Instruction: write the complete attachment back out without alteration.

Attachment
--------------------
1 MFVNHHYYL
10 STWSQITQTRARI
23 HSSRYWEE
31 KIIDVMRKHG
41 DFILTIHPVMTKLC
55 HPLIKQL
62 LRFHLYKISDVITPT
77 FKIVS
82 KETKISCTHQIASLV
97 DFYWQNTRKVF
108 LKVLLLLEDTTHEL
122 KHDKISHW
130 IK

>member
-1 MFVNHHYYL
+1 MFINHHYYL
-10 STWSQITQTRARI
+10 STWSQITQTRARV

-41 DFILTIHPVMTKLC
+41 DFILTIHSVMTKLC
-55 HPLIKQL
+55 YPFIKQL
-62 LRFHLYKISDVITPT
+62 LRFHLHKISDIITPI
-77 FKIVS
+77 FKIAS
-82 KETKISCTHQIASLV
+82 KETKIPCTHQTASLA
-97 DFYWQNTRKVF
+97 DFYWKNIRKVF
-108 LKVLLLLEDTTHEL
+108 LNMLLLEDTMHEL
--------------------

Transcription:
1 MFVNHHYYL
10 STWSQITQTRARI
23 HSSRYWEE
31 KIIDVMRKHG
41 DFILTIHPVMTKLC
55 HPLIKQL
62 LRFHLYKISDVITPT
77 FKIVS
82 KETKISCTHQIASLV
97 DFYWQNTRKVF
108 LKVLLLLEDTTHEL
122 KHDKISHW
130 IK

>member
-1 MFVNHHYYL
+1 MFINHHYYL
-10 STWSQITQTRARI
+10 STWSQITQTRARV

-41 DFILTIHPVMTKLC
+41 DFILTIHSVMTKLC
-55 HPLIKQL
+55 YPFIKQL
-62 LRFHLYKISDVITPT
+62 LRFHLHKISDIITPI
-77 FKIVS
+77 FKIAS
-82 KETKISCTHQIASLV
+82 KETKIPCTHQTASLA
-97 DFYWQNTRKVF
+97 DFYWKNIRKVF
-108 LKVLLLLEDTTHEL
+108 LNMLLLEDTMHEL